Climate change is fuelling the US insurance problem

Extreme weather events are making it hard to insure homes in certain parts of the US. What happens when insurance companies simply stop insuring?

When Frances Acuña received her flood insurance quote for the coming year, she got a shock: it would be increasing from $450 to $1,893 (£355 to £1,490). “I couldn’t pay it,” she says. “And so now I don’t have flood insurance. But I don’t feel alone as most of my neighbours don’t have flood insurance either.”

Acuña, a single mother-of-three, lives in Dove Springs in south-east Austin, Texas, an area that had, until recently, escaped the mass gentrification seen in the rest of the city. That is changing, says Acuña. The astronomical rise in flood insurance, coupled with an affordable housing crisis, is pushing many historic Latino communities out of the area.

In March 2024, Acuña, who is an organiser at Go Austin, a coalition working to improve the health of local communities, will leave the neighbourhood she has lived in for decades. “I bought this house thinking I would die in it,” she says, in tears over the decision she has been forced to make. “But I can’t afford to live here anymore.”

Acuña’s insurance went up because of a change in floodplain mapping. In 2018, the National Weather Service updated its flood models to reflect 25 years’ worth of flood data. Thousands of houses in Austin that were previously expected to flood only once in every 500 years were upgraded to a risk of one in every 100 years.

Getty Images Residents of Austin, Texas, have seen their insurance premiums rise thanks to a new floodplain map (Credit: Getty Images)Getty Images
Residents of Austin, Texas, have seen their insurance premiums rise thanks to a new floodplain map (Credit: Getty Images)
With the new data analysis indicating that Austin was at a higher risk of flooding than previously estimated, insurance policies for many homes skyrocketed. In the first half of 2023 alone, premiums in Texas rose by up to 16%.

Acuña didn’t feel the change until she missed a payment at the beginning of 2024 – she had other bills to pay and couldn’t spare the money. It meant her policy lapsed, and when she came to renew her policy, she was told about the dramatic increase.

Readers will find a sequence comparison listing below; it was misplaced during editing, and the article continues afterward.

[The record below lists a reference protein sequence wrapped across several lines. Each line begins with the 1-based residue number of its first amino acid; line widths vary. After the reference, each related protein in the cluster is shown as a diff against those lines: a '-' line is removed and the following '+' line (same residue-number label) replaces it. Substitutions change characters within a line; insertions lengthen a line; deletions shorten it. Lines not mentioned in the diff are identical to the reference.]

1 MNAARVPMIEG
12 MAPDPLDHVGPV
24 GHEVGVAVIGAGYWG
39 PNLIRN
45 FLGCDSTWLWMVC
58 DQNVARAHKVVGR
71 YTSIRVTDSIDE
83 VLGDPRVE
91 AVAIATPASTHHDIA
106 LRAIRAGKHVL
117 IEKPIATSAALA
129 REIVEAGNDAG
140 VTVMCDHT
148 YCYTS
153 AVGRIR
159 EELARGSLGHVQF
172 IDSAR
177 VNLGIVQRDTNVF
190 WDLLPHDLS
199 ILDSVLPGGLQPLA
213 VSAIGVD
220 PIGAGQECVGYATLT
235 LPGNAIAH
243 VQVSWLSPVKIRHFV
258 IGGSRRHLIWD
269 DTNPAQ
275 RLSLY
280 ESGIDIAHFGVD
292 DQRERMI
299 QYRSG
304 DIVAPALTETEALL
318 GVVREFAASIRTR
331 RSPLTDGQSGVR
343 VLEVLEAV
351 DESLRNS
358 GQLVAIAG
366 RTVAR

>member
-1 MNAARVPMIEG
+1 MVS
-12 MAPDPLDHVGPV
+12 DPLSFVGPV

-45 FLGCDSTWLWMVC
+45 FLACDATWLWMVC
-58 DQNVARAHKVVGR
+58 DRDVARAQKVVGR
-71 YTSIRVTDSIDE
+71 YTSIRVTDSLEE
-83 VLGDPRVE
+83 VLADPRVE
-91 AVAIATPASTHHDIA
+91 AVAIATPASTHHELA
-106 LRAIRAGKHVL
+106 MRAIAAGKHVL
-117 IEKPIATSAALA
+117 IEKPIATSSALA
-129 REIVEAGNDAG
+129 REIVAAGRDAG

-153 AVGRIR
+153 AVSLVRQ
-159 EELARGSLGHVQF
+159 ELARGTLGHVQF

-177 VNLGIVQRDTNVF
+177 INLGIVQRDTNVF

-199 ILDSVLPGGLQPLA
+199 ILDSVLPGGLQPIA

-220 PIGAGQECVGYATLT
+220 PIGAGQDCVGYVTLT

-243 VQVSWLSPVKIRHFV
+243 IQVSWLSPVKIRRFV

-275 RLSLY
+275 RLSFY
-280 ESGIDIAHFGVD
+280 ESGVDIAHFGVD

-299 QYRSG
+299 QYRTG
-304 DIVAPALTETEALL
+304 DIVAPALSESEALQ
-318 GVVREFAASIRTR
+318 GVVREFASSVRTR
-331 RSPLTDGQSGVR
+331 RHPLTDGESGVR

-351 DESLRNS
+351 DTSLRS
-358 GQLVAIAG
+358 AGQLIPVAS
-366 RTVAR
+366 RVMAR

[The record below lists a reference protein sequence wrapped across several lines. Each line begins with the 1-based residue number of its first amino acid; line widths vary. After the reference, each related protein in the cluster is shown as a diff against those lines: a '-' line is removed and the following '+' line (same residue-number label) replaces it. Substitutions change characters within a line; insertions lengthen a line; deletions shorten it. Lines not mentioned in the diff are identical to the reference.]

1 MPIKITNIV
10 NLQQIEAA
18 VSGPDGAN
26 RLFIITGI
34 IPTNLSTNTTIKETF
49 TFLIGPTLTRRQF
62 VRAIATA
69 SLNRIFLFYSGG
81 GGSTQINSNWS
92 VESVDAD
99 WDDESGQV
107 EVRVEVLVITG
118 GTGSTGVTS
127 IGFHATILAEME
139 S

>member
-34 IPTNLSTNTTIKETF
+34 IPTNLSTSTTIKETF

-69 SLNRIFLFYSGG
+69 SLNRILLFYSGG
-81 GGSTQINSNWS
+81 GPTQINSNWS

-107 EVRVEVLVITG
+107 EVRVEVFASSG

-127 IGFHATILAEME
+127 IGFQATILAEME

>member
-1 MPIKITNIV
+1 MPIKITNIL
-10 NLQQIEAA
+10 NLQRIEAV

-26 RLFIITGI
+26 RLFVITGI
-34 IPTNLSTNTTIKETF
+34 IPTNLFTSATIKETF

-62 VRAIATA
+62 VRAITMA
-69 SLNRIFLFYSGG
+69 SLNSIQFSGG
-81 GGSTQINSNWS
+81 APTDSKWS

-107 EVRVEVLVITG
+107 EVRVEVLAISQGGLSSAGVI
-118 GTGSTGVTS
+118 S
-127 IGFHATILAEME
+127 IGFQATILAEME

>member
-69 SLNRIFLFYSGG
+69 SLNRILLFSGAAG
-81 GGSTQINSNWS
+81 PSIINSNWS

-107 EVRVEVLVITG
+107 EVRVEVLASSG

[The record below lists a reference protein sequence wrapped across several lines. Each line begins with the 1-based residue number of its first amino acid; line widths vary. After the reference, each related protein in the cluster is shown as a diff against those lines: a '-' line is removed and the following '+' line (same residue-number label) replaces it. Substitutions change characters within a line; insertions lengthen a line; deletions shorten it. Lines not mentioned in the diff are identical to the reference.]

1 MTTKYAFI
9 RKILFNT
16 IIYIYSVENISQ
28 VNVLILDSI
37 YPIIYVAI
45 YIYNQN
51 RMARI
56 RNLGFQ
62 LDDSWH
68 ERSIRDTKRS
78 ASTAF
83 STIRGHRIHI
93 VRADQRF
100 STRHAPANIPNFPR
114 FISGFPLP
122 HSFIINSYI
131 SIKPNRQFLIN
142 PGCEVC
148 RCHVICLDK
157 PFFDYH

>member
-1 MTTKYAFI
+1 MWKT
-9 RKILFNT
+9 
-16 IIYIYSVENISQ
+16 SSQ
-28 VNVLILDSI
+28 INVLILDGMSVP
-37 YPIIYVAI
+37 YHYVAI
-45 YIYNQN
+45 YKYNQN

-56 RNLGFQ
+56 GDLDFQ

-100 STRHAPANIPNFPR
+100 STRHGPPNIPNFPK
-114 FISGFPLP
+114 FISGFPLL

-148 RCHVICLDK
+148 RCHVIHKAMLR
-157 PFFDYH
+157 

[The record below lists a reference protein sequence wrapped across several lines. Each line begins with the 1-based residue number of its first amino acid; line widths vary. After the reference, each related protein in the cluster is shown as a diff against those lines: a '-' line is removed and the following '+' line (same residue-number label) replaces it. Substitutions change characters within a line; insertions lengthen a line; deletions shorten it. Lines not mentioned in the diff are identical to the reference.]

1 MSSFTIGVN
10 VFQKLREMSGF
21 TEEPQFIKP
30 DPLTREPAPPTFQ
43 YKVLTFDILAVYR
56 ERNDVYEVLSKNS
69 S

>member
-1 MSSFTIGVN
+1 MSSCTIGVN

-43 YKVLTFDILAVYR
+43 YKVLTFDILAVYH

An unfolding crisis
The hike in insurance costs in Austin mirrors a crisis unfolding across America – along both coasts, and through the Midwest. “If you’re not worried, you’re not paying attention,” California Senator Bill Dodd warned in 2023, following the release of a report which found Florida, California and Louisiana would see dramatic rises in home insurance premiums.

In 2022, insurance firm AllState paused selling new home and condo insurance policies in California. “Our payments to help California residents recover from accidents and disasters have increased significantly in recent years due to higher repair costs and more frequent and severe weather,” says a spokesperson for AllState. “We continue to offer coverage to most existing home insurance customers.”

In 2023, State Farm, one of the US’ biggest insurance providers, announced it too would stop selling new home insurance policies in California. “[We] made this decision due to historic increases in construction costs outpacing inflation, rapidly growing catastrophe exposure, and a challenging reinsurance market,” a statement from the company read. It was the latest insurer to pull back from the state, which has been hit by devastating wildfires and floods in recent years, and has the ever-looming threat of a major earthquake. Meanwhile, in Florida, Farmers Insurance discontinued its own-brand home insurance in the state, joining at least a dozen insurers who had already left. “This business decision was necessary to effectively manage risk exposure,” a Farmers Insurance spokesperson told the BBC.

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